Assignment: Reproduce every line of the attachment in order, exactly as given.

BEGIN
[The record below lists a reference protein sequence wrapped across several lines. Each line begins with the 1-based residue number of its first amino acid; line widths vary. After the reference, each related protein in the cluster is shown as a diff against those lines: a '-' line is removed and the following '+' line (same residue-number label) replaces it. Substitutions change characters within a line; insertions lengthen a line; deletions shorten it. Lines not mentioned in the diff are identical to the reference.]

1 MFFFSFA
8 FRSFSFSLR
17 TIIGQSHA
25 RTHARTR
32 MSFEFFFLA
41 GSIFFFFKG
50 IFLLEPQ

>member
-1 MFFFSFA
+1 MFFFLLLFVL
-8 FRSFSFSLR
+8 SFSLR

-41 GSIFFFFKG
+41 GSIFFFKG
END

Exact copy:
[The record below lists a reference protein sequence wrapped across several lines. Each line begins with the 1-based residue number of its first amino acid; line widths vary. After the reference, each related protein in the cluster is shown as a diff against those lines: a '-' line is removed and the following '+' line (same residue-number label) replaces it. Substitutions change characters within a line; insertions lengthen a line; deletions shorten it. Lines not mentioned in the diff are identical to the reference.]

1 MFFFSFA
8 FRSFSFSLR
17 TIIGQSHA
25 RTHARTR
32 MSFEFFFLA
41 GSIFFFFKG
50 IFLLEPQ

>member
-1 MFFFSFA
+1 MFFFLLLFVL
-8 FRSFSFSLR
+8 SFSLR

-41 GSIFFFFKG
+41 GSIFFFKG